Saturday, December 27, 2008

Good News for Wal-Mart Workers

The super retail store has agreed to pay $352 million to $640 million to make 63 wage-and-hour class-action lawsuits filed across the nation disappear.  Workers accused Wal-Mart, Inc. of forcing them to work through breaks and while off the clock.

As part of the settlements announced Tuesday, Wal-Mart agreed to continue to use various electronic systems and other methods to maintain compliance with its wage and hour policies and applicable law.

Tom Mars, executive vice president and general counsel, Wal-Mart Stores, Inc. said, “Many of these lawsuits were filed years ago and the allegations are not representative of the company we are today … Our policy is to pay associates for every hour worked and to provide rest and meal breaks.”

But the settlements won’t end Wal-Mart’s problems. According to Wal-Mart Watch, a campaign that works to make the company a better employer, neighbor and corporate citizen, it is currently facing the largest workplace-bias lawsuit in U.S. history for widespread discrimination against women employees; a class action lawsuit filed by Black truck drivers; and numerous other cases involving discrimination against workers with disabilities.

In addition, Wal-Mart Watch charges, despite numerous tweaks to its health care plan, Wal-Mart employees have to pay unnecessary charges and fees, wait longer for coverage eligibility and are forced to use public health programs for health care needs.

Wal-Mart Watch’s Executive Director David Nassar responded to the settlement:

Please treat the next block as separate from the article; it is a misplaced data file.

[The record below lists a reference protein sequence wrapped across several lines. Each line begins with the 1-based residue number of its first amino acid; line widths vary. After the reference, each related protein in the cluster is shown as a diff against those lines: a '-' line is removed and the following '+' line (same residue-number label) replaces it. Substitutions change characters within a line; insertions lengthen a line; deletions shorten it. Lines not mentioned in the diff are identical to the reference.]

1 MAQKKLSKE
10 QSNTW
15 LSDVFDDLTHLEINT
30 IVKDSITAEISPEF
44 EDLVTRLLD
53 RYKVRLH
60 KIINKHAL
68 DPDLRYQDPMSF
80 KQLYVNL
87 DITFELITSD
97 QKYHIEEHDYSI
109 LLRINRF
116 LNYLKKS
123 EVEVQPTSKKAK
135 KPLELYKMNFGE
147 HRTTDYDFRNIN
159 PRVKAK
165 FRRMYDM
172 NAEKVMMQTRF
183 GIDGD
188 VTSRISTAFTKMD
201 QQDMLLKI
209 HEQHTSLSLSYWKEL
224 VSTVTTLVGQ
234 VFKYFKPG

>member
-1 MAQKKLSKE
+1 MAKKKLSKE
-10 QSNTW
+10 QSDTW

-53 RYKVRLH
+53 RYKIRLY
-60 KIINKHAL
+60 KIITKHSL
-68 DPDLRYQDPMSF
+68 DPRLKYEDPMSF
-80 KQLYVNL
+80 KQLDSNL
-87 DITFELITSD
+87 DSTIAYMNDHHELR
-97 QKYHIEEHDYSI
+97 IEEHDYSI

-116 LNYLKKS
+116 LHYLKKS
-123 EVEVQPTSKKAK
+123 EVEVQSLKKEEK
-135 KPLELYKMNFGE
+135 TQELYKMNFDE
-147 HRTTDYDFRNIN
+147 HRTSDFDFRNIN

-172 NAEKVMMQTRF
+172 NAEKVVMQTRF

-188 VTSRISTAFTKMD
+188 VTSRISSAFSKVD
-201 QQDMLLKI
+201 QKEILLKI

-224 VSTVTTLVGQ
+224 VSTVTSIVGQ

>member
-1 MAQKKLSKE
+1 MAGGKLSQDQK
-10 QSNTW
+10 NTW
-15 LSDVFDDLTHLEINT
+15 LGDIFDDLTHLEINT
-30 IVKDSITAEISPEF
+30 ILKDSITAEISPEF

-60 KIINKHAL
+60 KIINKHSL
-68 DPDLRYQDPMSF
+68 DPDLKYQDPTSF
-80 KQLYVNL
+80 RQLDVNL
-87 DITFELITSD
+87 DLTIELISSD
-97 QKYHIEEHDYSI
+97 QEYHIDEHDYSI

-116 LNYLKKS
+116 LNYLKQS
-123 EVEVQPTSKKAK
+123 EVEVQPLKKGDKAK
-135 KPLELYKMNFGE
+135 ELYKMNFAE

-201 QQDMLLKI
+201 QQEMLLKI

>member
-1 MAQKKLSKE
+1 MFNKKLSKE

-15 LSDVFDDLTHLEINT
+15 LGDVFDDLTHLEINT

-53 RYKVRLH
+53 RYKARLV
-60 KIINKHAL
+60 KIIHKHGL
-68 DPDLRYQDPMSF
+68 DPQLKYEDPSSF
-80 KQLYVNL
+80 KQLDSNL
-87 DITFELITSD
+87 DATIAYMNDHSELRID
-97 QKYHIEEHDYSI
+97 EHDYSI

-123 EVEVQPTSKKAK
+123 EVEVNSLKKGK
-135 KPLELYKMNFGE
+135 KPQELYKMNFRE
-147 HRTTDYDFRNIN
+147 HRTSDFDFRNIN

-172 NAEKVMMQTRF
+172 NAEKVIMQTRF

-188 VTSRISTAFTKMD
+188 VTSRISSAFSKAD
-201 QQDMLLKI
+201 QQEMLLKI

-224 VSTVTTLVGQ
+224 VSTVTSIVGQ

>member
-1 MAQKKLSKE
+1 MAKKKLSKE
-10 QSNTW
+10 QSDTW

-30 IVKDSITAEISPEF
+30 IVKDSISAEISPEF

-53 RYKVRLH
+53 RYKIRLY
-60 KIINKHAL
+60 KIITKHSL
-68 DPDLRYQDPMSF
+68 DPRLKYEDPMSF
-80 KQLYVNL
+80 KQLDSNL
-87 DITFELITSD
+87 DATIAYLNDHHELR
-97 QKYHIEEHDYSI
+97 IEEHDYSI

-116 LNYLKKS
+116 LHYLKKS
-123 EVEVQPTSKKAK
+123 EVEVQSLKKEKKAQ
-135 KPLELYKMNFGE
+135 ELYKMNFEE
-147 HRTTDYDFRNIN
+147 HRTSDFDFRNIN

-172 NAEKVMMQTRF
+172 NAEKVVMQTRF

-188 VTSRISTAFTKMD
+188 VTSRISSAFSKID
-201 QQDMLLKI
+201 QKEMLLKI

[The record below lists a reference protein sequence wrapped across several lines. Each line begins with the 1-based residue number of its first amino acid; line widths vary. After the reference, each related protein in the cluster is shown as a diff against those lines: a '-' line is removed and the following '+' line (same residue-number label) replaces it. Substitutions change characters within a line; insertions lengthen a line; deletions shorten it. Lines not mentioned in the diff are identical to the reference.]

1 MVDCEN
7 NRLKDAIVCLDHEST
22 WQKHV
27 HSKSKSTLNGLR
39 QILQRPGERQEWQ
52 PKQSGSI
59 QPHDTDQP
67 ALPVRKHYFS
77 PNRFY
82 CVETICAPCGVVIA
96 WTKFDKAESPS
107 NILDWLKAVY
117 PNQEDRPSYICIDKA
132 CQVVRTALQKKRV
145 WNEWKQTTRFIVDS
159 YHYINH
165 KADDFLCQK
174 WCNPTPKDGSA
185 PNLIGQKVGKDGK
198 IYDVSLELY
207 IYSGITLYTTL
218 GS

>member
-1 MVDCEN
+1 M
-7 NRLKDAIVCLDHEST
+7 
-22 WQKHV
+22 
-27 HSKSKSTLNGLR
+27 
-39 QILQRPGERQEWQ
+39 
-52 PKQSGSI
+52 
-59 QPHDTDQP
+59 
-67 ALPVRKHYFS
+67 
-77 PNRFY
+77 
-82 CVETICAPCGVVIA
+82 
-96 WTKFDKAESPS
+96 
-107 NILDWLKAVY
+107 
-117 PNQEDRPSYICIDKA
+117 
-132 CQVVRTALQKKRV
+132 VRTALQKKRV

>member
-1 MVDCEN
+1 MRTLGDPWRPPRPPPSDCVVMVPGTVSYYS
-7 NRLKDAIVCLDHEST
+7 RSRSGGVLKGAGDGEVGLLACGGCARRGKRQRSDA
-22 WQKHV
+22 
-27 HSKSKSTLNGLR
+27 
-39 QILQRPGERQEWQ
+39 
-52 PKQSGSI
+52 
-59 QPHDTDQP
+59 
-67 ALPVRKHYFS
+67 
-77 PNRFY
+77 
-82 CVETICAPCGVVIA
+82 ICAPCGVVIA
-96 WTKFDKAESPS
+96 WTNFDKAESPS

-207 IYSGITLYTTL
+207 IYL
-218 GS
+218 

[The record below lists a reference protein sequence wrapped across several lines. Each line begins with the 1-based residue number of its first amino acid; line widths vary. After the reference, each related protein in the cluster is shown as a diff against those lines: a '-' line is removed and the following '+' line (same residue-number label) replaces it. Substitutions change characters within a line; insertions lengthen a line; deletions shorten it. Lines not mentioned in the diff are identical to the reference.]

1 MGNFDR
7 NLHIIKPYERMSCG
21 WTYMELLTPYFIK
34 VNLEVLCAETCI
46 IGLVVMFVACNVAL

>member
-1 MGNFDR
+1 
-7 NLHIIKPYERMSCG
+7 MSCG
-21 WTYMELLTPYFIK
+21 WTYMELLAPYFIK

“Wal-Mart is scared and is throwing dead weight overboard to lighten its load. The company’s decision to settle these cases so suddenly is clearly driven by the knowledge that having such cases pending is strong evidence for the need for the Employee Free Choice Act.

“If these millions of workers had been allowed union representation, they never would have had to hire lawyers and wait years to get their paychecks.

“Unfortunately for Wal-Mart, there is no lack of evidence that the company mistreats its employees. As if 63 wage and hour lawsuits aren’t proof enough, every day new stories of worker mistreatment are posted on Since October, hundreds of Wal-Mart Workers have submitted such stories and videos to Wal-Mart Watch, and others will be ready to testify before congress when the time is right.”

1 comment:

Anonymous said...

They got to read (if they were capable of reading) the hiring agreement. No one forced them to work there. If Wal-Mart wasn't kind enough to lower their hiring standards considerably (specifically catering to "less employable" people) these people would never have managed to get a job there in the first place.

The issue isn't if they have 20 starving kids and no money or not, no one MADE them take the job. The second they *took* the job offered to them though they should have considered themselves bloody well lucky to have even a sub-par job instead of crying "woe is me" and filing a lawsuit.

They could have walked away if the hiring terms were unsatisfactory. People do it all the time. But "sue the company" is the new scratch off lottery ticket for the lazy and illiterate masses.

It's good to know that people now think that in the USA if you never do anything to better yourself, never get and education, or never actually apply yourself in life that you should be able to cry wolf and get a free ride instead.